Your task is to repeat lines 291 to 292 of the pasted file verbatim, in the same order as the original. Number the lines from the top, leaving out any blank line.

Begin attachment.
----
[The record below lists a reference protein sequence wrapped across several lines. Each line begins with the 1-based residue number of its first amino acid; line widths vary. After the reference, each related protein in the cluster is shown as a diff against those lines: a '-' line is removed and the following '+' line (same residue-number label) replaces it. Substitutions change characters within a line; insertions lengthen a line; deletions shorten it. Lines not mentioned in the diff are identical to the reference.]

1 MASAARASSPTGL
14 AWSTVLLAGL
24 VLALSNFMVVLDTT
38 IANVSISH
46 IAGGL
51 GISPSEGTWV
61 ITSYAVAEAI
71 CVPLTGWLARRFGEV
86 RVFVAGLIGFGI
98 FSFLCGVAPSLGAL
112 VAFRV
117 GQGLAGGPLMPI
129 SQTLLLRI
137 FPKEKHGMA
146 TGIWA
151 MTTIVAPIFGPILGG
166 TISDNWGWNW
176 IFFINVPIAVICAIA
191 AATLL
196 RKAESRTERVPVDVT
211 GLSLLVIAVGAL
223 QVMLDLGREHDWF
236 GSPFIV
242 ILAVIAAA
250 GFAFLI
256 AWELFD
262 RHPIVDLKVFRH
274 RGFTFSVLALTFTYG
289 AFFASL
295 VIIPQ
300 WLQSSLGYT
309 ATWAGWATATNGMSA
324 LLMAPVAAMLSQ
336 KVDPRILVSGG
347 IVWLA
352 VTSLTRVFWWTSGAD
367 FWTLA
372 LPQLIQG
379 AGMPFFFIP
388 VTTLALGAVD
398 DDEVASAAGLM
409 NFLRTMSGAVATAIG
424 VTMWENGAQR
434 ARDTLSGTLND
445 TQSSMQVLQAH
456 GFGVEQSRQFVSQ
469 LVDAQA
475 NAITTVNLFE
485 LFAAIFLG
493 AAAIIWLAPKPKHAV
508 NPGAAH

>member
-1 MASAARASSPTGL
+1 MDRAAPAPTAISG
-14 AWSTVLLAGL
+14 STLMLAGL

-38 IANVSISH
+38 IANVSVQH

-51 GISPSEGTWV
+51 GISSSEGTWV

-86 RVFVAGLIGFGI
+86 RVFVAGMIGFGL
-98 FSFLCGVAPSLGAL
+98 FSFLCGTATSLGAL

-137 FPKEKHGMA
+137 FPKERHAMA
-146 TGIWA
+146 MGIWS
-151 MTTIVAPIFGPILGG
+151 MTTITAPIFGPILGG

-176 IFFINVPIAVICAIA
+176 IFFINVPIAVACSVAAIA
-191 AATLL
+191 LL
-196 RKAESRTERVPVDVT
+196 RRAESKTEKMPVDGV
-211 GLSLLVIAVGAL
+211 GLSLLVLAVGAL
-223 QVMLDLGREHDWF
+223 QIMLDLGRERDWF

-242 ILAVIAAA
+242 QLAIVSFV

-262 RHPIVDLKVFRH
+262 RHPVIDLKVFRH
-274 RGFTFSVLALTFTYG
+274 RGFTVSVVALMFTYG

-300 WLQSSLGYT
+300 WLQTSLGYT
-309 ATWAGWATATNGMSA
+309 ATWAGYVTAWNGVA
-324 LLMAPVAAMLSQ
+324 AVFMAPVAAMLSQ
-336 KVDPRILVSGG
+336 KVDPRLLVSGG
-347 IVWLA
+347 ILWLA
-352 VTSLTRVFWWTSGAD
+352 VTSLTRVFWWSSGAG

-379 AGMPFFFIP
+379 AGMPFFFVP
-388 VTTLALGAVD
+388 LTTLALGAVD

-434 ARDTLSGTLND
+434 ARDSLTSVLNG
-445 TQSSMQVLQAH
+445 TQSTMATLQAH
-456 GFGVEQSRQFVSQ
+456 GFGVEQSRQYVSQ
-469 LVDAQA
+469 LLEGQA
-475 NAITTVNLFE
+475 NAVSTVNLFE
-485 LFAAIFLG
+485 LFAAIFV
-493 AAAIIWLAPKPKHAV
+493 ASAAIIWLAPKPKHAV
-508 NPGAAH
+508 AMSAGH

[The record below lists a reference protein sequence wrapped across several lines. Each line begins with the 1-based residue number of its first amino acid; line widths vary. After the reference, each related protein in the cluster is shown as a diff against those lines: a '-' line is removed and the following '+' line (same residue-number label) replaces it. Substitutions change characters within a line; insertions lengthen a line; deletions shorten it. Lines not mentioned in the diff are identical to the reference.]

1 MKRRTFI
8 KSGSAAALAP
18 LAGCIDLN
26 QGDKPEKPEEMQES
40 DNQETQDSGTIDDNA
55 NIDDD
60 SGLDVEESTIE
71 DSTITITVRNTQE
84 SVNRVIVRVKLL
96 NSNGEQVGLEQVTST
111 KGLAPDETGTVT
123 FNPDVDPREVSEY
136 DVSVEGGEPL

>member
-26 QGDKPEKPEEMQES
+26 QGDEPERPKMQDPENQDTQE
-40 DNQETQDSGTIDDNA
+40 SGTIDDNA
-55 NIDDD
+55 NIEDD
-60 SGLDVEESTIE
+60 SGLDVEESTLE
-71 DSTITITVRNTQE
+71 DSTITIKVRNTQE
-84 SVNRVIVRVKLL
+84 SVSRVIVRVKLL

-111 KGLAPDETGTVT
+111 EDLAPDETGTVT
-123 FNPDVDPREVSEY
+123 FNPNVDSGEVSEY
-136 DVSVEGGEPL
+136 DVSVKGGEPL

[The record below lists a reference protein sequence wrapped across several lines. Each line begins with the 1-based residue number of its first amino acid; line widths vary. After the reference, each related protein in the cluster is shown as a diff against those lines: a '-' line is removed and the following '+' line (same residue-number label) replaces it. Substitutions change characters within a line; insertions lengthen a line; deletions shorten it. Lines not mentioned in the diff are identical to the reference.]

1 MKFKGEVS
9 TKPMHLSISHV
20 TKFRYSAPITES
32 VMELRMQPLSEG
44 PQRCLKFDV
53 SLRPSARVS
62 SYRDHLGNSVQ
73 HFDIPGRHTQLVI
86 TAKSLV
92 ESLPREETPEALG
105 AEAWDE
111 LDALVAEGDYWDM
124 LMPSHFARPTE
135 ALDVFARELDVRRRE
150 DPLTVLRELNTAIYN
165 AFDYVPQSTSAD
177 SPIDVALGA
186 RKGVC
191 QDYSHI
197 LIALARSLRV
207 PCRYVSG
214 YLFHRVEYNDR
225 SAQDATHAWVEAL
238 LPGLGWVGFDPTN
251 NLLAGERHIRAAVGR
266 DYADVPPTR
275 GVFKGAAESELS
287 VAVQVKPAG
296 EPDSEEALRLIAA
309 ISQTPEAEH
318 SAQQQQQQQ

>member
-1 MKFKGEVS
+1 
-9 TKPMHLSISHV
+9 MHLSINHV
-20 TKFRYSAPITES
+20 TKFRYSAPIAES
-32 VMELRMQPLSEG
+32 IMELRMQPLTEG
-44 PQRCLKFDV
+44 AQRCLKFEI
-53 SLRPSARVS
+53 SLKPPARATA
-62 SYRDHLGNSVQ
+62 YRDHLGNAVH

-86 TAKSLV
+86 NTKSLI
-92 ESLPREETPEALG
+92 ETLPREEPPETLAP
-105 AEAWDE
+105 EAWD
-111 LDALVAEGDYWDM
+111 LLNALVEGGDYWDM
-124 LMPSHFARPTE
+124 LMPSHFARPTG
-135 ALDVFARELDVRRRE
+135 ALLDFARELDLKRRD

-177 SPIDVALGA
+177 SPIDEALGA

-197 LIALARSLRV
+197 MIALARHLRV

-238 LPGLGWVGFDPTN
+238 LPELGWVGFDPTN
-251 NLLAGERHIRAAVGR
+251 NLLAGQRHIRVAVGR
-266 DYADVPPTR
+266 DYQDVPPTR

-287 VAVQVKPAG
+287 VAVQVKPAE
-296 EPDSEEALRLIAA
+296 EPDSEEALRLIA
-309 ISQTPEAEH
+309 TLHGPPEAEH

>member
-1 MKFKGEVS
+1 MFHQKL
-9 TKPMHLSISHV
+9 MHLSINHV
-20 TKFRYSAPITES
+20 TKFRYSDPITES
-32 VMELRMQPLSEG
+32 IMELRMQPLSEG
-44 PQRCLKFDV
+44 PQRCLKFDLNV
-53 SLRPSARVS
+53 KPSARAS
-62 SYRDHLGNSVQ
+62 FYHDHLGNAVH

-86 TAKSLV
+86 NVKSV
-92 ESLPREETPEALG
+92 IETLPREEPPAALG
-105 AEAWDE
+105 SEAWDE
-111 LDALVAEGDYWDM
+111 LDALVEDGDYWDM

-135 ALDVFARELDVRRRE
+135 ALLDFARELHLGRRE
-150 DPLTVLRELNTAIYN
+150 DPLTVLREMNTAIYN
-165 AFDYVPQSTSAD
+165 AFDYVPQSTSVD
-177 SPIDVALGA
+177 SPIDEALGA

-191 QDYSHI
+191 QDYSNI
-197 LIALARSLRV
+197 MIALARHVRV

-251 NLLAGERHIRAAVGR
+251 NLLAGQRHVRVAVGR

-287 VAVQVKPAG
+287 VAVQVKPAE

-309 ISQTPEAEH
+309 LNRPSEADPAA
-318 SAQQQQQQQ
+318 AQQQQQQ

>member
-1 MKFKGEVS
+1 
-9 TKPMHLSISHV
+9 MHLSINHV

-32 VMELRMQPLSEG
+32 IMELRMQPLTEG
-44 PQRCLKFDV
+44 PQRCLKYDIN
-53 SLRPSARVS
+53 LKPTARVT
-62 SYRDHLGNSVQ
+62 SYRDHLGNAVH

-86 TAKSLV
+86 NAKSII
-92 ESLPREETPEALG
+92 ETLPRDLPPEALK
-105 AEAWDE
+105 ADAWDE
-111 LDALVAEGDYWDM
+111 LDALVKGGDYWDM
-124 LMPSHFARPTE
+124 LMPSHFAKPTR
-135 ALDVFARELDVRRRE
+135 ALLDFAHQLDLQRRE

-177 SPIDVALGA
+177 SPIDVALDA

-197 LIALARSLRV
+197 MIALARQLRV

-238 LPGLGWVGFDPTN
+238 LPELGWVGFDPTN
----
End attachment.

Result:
+111 LDALVKGGDYWDM
-124 LMPSHFARPTE